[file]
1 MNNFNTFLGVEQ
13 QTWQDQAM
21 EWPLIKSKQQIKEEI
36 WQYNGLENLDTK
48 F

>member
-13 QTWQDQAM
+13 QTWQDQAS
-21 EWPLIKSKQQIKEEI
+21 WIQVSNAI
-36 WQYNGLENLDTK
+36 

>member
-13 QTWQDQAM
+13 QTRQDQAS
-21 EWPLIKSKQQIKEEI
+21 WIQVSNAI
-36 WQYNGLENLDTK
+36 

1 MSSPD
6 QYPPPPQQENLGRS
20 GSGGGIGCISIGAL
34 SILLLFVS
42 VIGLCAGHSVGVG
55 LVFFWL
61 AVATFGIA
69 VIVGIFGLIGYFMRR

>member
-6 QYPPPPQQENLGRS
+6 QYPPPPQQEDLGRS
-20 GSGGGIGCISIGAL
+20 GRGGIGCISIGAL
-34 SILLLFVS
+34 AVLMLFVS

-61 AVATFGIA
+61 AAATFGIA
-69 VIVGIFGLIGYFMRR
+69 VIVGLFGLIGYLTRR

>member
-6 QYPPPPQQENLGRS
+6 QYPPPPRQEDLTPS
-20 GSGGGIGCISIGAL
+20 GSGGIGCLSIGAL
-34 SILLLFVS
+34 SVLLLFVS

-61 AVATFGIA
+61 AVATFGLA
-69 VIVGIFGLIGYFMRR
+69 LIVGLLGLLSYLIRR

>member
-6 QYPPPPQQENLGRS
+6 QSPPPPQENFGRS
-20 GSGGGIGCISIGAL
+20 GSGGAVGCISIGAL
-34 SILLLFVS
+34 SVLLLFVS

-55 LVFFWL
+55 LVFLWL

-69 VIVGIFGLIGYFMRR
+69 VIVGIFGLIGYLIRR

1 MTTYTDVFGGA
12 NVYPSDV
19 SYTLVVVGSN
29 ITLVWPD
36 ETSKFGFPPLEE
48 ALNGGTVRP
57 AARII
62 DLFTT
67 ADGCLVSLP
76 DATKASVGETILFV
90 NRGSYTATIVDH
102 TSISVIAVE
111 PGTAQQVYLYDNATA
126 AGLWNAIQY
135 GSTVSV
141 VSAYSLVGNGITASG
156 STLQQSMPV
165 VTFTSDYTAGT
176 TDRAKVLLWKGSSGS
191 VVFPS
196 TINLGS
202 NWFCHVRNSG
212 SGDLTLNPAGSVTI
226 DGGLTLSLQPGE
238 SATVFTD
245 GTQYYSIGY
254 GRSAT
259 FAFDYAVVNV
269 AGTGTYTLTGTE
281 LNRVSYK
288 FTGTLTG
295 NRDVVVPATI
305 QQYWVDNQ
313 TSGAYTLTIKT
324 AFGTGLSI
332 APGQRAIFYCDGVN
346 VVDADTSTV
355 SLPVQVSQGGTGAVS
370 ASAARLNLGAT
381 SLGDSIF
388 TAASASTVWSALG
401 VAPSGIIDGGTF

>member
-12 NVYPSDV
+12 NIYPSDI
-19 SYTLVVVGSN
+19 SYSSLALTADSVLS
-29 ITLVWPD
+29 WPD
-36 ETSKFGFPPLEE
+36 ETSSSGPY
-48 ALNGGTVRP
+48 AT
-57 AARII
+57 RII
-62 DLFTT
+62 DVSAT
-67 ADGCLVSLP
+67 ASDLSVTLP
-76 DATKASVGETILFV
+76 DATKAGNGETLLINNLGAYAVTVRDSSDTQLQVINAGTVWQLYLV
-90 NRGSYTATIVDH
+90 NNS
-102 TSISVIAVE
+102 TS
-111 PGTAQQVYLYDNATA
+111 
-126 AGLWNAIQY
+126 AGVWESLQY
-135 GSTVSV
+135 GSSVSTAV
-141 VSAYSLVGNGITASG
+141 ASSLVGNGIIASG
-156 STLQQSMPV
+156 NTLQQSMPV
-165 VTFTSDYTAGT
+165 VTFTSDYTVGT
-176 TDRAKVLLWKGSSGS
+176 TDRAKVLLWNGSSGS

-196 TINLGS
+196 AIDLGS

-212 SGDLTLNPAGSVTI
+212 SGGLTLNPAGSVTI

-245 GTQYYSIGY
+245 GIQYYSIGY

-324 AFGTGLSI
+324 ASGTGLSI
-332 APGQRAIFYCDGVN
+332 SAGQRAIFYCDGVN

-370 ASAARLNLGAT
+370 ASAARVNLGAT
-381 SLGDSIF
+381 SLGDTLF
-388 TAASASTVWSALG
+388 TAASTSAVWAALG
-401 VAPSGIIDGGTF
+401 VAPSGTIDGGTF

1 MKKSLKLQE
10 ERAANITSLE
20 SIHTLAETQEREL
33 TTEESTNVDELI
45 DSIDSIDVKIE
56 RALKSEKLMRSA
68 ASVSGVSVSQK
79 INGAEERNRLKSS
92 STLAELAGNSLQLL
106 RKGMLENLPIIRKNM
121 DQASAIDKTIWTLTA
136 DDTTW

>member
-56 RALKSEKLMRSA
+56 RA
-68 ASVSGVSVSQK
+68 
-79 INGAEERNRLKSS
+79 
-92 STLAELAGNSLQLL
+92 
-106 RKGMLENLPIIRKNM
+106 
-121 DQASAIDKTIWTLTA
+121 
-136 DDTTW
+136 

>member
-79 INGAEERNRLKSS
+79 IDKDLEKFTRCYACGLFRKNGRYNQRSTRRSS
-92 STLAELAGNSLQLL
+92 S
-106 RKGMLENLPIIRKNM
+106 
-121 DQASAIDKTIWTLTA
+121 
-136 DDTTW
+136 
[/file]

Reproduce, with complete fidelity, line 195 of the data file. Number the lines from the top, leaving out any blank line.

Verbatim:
+136 